Calliope mini: Coding for the young ones
Playful access to the digital world - this should soon become reality for pupils nationwide with the assistance of Calliope mini. The mini-computer on a circuit board is easily programmed and shows the youngest how IT works.
The charitable Calliope GmbH, being an educational project, is behind this Calliope mini and tries to give each and every pupil - starting with the 3rd form onwards - a better understanding of technological processes in a playful way. Apart from the Calliope mini as a hardware product, the enterprise also focusses on further educating teachers and collecting didactical ‘Open-education-resource-materials’. In 2016 the Calliope mini was presented at the national IT-summit in Saarbrücken for the first time.
Amongst the associates of the enterprise with the same name are - amongst others - the graduate interaction designer Jørn Alraun, Design Professor Gesche Joost, learning toy developer Franka Futterlieb, and the digital entrepreneur Stephan Noller. The project is supported by several enterprises and foundations, amongst them Google, Microsoft, SAP, Bosch, Cornelsen and the Deutsche Telekom Stiftung.
Playful learning with the Calliope mini
The Calliope mini is a micro-controller that can already be used by primary school children for many different active learning projects due to its simple block programming. In this way children can be introduced to the creative possibilities of programming without problems. The ‘mini’ was developed together with teachers so that it can be used directly in lessons and designed such that it is suitable for pupils starting from the 3rd form: “The Calliope mini introduces the digital world to the children’s world”, explains Managing Director Jørn Alraun.
The advantage of a web-based editor with which programmes can be set up for the Calliope mini are obvious according to Alraun: “It is not necessary to install any software on the school computer when coding, a simple web browser is sufficient. In this way our hardware, the Calliope mini, is continuously updated.”
The so-called coding (playful programming) is a contemporary type of teaching, says the Managing Director of Calliope, as even small children are already used to the digital world. It is for this reasons that it makes sense to accompany them and to experience together with them where the computer plays a role in our lives: “It is an important experience even for the young ones that they can tell the computer what to do for me - and not the other way round”, says Alraun.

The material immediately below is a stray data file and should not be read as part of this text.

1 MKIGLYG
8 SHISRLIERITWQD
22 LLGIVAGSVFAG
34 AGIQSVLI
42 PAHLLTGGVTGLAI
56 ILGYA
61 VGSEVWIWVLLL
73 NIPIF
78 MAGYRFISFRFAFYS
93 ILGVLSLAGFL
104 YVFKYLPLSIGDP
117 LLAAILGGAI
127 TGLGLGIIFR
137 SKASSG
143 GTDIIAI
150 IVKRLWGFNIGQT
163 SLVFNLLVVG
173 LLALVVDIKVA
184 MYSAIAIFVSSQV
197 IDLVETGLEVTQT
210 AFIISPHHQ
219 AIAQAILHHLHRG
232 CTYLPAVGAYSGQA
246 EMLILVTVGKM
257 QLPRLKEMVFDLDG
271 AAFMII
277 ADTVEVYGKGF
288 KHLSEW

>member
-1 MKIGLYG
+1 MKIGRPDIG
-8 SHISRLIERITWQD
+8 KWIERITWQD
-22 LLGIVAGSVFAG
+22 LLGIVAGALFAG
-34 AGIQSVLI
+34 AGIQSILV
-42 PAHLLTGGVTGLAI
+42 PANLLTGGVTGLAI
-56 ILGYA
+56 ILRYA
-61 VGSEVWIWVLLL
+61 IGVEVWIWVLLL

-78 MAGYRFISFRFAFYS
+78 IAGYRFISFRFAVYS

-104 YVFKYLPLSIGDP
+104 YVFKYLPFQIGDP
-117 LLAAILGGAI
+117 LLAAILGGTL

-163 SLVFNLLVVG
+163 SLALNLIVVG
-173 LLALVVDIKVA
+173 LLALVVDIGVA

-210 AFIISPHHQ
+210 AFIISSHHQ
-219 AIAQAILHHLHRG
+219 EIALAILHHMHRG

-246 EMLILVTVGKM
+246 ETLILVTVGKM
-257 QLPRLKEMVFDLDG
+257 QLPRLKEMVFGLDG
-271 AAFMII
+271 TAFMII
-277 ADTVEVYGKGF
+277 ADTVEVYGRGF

From Consumers to Producers
The objective of the project is to convey a digital maturity in schools: “Technology should not only be ruled but it is our intention to remove anxiety in working with it and encourage children to make use of digital tools, critically but also creatively. The Calliope mini demonstrates that a computer is not necessarily a black box. Instead, we can actively create our everyday life with computers and turn from consumers to producers“, emphasises Alraun. Part of this process is not only to use programmes but also to create them. It is, of course, understood that technology cannot replace teaching. But: “The analogue and digital world merge more and more into one, this development cannot be stopped.“
The Location Berlin contributes to the success of the enterprise
Several schools and educational initiatives in all federal states already use the minicomputer and the trend is rising: “We have started many regional pilot projects showing how education can work in a digital world. Together with others we are pioneers of this movement and gladly continue on this path in order to convey digital competence to even more schoolchildren“, says Alraun.
The location in Berlin also plays an important role in the success of the enterprise with its main office in Prenzlauer Berg: “As we produce the devices in a medium-sized enterprise in Berlin it is also practical to be located here. This means shorter ways for us and a close cooperation with the producer. It is also of advantage to us to be able to have an exchange with other great educational initiatives as well as foundations with their office in Berlin and excellent universities. ”